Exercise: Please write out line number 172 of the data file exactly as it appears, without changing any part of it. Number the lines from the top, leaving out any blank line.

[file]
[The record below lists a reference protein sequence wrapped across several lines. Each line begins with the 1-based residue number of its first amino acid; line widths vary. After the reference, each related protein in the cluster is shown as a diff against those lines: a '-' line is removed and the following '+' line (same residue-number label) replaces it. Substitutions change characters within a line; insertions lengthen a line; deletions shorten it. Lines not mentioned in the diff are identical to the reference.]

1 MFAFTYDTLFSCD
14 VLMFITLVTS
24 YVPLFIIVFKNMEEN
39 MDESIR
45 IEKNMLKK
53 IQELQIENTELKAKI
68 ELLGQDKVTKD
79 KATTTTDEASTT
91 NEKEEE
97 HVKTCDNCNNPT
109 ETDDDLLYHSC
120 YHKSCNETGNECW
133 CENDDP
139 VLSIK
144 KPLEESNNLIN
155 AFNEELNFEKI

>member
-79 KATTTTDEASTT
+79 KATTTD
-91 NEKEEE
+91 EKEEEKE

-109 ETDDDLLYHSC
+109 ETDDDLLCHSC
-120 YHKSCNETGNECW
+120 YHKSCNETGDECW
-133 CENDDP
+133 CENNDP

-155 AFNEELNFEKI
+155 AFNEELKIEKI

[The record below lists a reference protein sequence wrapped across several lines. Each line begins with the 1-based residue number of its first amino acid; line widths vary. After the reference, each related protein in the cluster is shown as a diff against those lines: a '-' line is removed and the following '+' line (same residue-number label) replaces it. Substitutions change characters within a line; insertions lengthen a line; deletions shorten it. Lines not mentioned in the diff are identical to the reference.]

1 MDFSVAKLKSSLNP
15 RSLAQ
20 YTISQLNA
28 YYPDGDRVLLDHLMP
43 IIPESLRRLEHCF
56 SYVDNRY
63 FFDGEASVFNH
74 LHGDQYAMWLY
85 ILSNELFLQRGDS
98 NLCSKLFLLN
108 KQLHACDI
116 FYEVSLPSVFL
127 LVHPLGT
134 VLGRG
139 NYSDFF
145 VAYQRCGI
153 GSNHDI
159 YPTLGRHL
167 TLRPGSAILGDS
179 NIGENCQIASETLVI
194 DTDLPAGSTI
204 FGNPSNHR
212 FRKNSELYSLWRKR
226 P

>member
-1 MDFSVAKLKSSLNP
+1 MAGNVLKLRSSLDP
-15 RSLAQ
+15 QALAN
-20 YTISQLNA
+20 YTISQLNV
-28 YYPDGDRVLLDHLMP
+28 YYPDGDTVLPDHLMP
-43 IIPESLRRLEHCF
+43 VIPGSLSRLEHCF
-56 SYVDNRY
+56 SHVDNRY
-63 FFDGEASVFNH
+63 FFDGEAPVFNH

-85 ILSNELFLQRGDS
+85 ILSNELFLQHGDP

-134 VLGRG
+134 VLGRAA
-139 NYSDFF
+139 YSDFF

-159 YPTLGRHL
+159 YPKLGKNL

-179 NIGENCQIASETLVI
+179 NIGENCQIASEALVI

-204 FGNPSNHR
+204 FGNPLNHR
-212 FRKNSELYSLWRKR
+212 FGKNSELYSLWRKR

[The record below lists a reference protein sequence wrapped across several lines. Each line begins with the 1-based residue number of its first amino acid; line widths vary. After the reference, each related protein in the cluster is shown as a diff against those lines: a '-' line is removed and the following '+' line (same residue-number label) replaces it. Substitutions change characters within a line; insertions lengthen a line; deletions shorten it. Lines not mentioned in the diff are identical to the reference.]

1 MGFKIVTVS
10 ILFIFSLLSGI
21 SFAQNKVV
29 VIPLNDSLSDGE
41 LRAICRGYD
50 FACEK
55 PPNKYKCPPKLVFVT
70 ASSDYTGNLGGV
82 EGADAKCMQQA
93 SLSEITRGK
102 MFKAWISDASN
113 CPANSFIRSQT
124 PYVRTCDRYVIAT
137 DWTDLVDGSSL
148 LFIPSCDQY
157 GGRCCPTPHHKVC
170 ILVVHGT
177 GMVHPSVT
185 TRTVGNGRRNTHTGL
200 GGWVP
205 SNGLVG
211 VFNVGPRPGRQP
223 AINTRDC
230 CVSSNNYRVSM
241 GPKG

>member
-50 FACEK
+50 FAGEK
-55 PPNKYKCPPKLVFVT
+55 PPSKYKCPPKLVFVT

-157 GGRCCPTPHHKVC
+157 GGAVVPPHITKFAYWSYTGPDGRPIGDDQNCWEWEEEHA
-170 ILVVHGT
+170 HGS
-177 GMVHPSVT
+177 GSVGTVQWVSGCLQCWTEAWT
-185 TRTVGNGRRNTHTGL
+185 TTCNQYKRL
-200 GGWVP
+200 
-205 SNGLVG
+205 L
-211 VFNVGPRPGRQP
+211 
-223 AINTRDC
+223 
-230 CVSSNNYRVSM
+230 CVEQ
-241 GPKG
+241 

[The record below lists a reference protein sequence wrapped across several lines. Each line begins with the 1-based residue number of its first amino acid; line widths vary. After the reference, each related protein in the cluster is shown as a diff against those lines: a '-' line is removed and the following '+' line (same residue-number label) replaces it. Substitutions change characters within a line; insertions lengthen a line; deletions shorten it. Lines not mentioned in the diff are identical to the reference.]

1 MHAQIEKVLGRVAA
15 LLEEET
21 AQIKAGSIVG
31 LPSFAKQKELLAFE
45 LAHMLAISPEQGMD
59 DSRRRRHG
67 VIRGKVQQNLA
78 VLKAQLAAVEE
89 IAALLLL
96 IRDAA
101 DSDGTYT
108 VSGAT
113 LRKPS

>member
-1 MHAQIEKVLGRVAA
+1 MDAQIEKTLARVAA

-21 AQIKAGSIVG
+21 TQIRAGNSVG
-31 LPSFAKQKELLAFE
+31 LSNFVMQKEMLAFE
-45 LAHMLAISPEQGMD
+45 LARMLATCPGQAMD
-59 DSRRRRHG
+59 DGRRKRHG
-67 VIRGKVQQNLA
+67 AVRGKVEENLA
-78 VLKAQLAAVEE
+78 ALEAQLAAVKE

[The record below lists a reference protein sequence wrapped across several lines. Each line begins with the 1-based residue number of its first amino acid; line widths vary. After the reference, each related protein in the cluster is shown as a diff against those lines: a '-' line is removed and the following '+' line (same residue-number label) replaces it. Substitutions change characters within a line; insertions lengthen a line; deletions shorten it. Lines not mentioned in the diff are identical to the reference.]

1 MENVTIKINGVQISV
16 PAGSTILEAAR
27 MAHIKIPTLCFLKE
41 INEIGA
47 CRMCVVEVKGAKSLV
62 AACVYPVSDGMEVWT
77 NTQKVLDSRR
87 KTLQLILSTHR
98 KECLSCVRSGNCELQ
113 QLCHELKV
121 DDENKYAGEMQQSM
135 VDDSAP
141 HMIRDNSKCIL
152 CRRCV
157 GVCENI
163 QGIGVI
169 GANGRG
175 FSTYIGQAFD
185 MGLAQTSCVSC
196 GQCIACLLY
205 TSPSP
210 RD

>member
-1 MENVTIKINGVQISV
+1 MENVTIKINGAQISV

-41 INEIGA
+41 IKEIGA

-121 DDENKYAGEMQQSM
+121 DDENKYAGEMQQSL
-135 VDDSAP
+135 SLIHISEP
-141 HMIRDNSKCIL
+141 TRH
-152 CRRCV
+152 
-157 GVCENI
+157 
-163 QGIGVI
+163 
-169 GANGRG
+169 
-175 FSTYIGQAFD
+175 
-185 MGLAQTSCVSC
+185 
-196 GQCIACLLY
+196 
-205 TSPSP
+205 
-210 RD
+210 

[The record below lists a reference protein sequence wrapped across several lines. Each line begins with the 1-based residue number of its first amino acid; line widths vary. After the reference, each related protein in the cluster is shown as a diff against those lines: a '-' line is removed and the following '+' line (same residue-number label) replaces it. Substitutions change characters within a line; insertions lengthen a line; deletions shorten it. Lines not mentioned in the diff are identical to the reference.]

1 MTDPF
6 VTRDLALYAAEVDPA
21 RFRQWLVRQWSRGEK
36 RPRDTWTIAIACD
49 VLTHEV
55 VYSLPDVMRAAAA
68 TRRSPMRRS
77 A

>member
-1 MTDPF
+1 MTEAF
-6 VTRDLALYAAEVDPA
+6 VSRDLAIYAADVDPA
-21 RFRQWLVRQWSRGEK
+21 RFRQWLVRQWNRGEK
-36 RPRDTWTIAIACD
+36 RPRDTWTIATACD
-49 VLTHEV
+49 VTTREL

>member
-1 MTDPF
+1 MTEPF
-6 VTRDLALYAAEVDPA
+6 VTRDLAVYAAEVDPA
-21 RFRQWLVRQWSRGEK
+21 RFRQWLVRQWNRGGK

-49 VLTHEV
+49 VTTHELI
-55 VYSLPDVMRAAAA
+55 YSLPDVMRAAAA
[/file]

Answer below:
77 NTQKVLDSRR